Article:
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May 5, 2008

NEWS: What’s happening at LinkedIn? Is it getting bought?

Something’s up at business social network LinkedIn. The Mountain View, Calif. company’s board meeting last week went way over the scheduled time, and sources tell us there’s some “good” news coming. The details are still hazy, but worth noting because of the ongoing rumors swirling about the company’s long-term plans.

Last fall, reliable sources said that News Corp was negotiating to buy LinkedIn. The purpose of that acquisition, we heard then, would have been to integrate LinkedIn’s network with News Corp. newspapers like the Wall Street Journal. Hopefully, this would help New Corp to revive its declining print-media ad revenue through online initiatives.

However, we’re told that deal was dead of last week, because of News Corp.’s purchase of Newsday. Its stockholders would likely look down on yet another purchase. It’s possible, however, that that the deal has been resurrected.

Here’s why LinkedIn may be considered valuable to a suitor. Its user base doubled last year to more than 20 million active users worldwide, and it claims that 1.3 million new members are joining per month. The average user is 41 years old and makes around $110,000 — which the company says allows it to charge advertisers $75 per thousand impressions (which is exceptionally high).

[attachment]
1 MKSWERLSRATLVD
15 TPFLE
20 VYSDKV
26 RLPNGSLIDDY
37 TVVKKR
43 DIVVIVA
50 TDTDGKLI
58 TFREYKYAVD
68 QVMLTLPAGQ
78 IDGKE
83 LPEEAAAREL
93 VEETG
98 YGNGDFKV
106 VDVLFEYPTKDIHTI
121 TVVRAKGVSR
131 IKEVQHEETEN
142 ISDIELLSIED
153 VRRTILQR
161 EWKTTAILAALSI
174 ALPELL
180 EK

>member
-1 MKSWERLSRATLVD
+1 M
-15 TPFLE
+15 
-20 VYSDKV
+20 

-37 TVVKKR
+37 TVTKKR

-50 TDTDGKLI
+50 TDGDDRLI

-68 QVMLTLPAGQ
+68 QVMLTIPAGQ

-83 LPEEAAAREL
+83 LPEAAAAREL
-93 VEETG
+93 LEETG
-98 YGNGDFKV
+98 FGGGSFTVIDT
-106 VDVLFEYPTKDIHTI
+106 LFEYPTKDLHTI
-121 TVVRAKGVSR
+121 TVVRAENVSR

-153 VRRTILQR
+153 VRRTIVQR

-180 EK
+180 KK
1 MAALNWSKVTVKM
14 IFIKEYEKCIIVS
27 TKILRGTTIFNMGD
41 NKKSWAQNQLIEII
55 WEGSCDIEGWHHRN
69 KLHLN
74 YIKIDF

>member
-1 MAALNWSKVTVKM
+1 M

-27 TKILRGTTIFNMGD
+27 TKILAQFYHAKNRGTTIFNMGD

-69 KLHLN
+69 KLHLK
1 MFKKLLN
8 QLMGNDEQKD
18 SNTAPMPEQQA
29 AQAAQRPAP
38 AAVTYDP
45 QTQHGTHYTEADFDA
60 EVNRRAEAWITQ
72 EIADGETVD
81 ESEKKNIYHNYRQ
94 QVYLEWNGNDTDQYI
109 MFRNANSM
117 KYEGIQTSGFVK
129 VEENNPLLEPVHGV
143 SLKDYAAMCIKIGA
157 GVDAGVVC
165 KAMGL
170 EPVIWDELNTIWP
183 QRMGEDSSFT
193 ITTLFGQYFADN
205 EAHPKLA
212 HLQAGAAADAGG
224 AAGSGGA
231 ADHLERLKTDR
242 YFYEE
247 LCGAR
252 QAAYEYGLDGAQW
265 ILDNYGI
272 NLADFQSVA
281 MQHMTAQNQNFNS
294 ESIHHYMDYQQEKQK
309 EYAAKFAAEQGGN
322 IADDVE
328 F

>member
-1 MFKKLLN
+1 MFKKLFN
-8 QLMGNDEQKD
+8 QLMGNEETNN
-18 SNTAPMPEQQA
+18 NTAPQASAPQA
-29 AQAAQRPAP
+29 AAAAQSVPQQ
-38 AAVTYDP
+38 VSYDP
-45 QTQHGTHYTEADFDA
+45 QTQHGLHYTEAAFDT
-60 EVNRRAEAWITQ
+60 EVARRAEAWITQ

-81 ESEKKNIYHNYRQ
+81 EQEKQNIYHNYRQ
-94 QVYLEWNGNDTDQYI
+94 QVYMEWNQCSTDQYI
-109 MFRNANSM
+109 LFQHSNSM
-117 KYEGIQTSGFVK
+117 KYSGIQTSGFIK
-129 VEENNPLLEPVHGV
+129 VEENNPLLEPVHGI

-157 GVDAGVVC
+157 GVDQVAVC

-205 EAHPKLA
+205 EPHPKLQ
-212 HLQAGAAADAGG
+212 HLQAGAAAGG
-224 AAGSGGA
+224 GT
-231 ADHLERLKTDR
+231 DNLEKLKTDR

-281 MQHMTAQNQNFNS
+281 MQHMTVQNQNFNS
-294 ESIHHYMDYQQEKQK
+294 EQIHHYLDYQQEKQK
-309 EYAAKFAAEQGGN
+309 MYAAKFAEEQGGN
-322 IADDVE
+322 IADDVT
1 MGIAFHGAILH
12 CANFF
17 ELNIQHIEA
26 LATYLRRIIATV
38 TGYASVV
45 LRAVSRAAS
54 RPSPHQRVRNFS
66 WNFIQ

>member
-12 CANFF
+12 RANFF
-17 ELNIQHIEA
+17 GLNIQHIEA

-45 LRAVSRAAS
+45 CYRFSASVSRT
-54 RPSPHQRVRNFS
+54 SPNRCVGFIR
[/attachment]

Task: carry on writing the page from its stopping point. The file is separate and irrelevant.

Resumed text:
In recent months, the company has rolled out a developer platform for integration with third-party applications and web sites, an expert research networkcompany profile pages, and other features that may help it make more money. It is already projecting total revenue of between $75 million and $100 million this year.

This past January, cofounder and board chairman Reid Hoffman (pictured) told the Sydney Morning Herald that the company will most likely file for an IPO before 2010 if “he isn’t first tempted to sell to one of the suitors that have inquired about buying LinkedIn. Hoffman wouldn’t identify the suitors.”

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